Review: Google Spreadsheet Beta Doesn't Quite Add Up
In This Issue: 1. Editor's Note: Credibility On Trial 2. Today's Top Story - Review: Google Spreadsheet Beta Doesn't Quite Add Up Related Story: - Google To Sell New Dell Servers As Search Appliance 3. Breaking News - Dell Adds Servers, Storage To Revitalize Product Lines - Seagate Disk Drive Rollout Includes 750 Gbyte Capacity - Microsoft Pulls PC-To-PC Sync From Vista - Winner Of In-Flight Broadband Spectrum Wants Cell Phones On Planes - Symantec Ports Storage Apps To IBM's Linux Servers - Review: Adesso's Rubber Keyboards Offer Flexibility, Portability - AOL To Release Security Recommendation Software - Analysis: Open-Source Projects Offer Free Grid Computing For Microsoft .Net - EMC Acquires NLayers For Application Discovery, Mapping - CA To Private-Label Arkivio File Management Software - Motorola Invests $60 Million In Singapore For Supply Chain Management 4. Grab Bag: Google And iPods - Google Guy Stumbles In D.C. (MarketWatch) - Apple Introduces The New U2 iPod (Apple Insider) 5. In Depth: Security Threats And Solutions - IE, Firefox Sport New Zero-Day Flaw - Caution, Developers: SOA And Ajax Open To Attack - Microsoft Tackles Enterprise Messaging Security - Everdream Launches Security Management Portal 6. Voice Of Authority - How 6 Billion IBM Dollars Helped Chase Apple Out Of India 7. White Papers - Event-Driven Services Fuel The Agile Supply Chain 8. Get More Out Of InformationWeek 9. Manage Your Newsletter Subscription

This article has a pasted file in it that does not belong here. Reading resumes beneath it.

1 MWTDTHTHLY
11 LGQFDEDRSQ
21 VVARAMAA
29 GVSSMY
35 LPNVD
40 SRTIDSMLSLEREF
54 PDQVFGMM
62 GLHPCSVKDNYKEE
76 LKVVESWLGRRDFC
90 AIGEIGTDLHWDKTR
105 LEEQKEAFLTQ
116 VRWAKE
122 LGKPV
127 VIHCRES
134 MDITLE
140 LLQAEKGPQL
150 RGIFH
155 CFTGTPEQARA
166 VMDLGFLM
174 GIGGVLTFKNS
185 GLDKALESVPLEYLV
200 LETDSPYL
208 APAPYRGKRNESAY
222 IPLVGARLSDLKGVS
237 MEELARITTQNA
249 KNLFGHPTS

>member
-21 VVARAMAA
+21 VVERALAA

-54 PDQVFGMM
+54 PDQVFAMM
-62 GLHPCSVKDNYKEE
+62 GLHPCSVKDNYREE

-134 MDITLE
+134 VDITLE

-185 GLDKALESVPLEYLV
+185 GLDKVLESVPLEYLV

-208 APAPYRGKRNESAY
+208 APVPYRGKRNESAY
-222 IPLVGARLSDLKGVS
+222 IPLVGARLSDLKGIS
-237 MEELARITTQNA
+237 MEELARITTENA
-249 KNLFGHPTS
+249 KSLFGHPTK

Quote of the day: "Life is either a daring adventure or nothing. Security does not exist in nature, nor do the children of men as a whole experience it. Avoiding danger is no safer in the long run than exposure." -- Helen Keller
1. Editor's Note: Credibility On Trial There are two high-profile trials going on this week, both testing the credibility of IT security.
In one case—being covered exclusively by Sharon Gaudin of TechWeb and InformationWeek—a systems administrator is accused of planting a logic bomb that caused millions in losses at his former employer, financial giant UBS PaineWebber.
The trial puts at least one point of IT credibility under the microscope: the strength of UBS's security infrastructure. That is, was UBS the victim of a malicious attacker from the inside, or, as the defense contends, was its security so porous that any two-bit security attack could take down its trading network? UBS has already failed one credibility test: Its request to have the trial closed to the press and public to avoid "serious" embarrassment and injury was rejected by the judge.
In the other "trial," the very credibility of many organizations that handle sensitive customer data is being severely tested, and they're failing. As we've seen in countless cases over the last 18 months, the "defendants" are guilty of ineptitude, negligence, and misleading or delayed responses in handling the data that in many ways defines an individual's identity. Ernst & Young recently admitted—in a stunningly slow, weakly rationalized way—that it lost Hotels.com's customer data.
In what is easily the most troubling disclosure yet, the Veterans Administration is fessing up that its massive data breach is far worse than previously disclosed. The VA not only lost data on tens of millions of veterans, but at least 2 million active-duty military personnel now have the security of their identities in question as well.